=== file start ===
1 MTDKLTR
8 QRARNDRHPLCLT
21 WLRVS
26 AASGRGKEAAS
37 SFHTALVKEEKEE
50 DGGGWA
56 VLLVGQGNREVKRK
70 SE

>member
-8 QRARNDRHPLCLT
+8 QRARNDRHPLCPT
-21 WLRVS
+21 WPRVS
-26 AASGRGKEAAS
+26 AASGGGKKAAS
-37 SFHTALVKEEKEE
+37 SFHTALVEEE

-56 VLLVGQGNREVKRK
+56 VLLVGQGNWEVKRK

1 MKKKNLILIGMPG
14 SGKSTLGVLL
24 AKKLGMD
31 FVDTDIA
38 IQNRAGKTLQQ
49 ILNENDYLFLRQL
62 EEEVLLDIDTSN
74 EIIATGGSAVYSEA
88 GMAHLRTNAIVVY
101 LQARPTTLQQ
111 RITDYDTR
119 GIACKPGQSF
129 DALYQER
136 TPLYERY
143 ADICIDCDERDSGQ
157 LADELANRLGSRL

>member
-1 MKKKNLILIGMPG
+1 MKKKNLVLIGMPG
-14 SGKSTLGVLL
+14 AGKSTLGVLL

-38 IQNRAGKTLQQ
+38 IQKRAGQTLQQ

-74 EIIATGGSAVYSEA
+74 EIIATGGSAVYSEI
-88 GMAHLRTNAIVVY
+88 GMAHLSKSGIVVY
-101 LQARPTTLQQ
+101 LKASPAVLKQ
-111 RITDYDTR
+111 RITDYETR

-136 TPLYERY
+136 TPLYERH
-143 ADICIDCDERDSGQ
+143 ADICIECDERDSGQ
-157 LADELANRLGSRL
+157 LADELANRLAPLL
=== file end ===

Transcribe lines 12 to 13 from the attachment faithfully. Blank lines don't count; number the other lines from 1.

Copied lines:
-21 WLRVS
+21 WPRVS